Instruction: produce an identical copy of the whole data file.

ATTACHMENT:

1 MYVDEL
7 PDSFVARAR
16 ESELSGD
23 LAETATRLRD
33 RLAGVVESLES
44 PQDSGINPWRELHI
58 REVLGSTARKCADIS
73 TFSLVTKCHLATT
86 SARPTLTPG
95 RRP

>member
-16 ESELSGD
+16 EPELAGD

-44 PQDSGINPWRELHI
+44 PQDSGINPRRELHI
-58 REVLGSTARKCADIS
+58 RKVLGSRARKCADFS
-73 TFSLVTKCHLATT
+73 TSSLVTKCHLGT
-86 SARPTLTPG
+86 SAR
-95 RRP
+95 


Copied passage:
1 MYVDEL
7 PDSFVARAR
16 ESELSGD
23 LAETATRLRD
33 RLAGVVESLES
44 PQDSGINPWRELHI
58 REVLGSTARKCADIS
73 TFSLVTKCHLATT
86 SARPTLTPG
95 RRP

>member
-16 ESELSGD
+16 EPELAGD

-44 PQDSGINPWRELHI
+44 PQDSGINPRRELHI
-58 REVLGSTARKCADIS
+58 RKVLGSRARKCADFS
-73 TFSLVTKCHLATT
+73 TSSLVTKCHLGT
-86 SARPTLTPG
+86 SAR
-95 RRP
+95 